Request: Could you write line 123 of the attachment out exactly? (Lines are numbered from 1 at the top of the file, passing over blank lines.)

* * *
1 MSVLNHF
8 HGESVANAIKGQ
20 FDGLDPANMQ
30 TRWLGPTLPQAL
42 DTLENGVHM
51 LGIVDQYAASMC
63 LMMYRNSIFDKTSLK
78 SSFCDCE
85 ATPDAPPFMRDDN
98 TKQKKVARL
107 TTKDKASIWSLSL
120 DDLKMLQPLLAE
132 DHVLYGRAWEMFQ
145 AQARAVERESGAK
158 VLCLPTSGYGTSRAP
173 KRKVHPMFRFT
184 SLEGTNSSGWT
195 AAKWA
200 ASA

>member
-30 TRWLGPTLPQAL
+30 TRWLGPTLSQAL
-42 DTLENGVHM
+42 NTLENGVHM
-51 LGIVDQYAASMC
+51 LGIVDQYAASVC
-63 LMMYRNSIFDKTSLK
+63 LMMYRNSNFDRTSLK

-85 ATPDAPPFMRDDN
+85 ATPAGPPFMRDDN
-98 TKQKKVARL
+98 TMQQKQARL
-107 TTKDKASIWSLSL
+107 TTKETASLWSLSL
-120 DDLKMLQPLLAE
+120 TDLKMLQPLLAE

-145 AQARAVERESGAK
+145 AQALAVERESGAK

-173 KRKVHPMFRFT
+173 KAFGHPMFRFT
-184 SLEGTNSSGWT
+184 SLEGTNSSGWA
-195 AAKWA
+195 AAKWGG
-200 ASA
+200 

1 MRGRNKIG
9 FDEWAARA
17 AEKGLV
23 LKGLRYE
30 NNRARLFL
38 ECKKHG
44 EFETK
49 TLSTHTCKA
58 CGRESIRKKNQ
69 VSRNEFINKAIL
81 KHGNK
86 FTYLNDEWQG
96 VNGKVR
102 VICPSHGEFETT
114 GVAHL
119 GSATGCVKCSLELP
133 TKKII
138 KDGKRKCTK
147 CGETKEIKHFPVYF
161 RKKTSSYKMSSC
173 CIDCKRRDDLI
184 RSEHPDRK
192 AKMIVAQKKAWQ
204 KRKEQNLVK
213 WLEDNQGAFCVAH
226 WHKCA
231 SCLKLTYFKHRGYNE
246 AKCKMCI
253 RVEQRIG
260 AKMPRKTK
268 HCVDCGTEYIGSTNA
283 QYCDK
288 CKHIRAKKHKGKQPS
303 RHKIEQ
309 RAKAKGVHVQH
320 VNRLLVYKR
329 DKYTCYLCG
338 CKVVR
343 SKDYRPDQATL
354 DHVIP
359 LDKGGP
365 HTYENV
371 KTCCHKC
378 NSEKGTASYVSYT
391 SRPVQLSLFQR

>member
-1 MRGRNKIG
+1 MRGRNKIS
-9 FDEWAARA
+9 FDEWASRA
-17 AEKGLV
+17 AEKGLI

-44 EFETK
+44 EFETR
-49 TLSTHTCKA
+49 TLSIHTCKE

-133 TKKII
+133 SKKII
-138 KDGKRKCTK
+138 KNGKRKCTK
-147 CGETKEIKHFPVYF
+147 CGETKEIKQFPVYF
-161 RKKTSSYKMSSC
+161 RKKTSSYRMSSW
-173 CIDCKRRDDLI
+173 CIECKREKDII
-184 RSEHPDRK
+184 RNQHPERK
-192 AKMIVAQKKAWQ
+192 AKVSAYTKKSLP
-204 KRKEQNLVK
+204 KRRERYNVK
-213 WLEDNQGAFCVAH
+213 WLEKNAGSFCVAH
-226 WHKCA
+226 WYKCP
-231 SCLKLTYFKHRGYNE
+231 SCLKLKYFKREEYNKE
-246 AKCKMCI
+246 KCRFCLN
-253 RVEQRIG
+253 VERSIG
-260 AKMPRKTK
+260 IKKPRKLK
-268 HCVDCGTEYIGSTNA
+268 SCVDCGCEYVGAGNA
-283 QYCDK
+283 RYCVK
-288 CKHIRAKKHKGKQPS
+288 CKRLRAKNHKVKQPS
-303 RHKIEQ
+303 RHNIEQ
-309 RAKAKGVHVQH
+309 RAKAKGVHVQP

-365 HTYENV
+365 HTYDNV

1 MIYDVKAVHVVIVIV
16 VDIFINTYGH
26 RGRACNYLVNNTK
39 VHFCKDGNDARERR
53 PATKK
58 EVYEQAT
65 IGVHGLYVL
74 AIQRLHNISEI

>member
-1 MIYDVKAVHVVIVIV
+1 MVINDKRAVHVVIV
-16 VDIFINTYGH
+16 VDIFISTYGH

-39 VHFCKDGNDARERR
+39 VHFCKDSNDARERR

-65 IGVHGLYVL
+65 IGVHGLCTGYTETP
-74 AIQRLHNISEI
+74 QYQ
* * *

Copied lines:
-231 SCLKLTYFKHRGYNE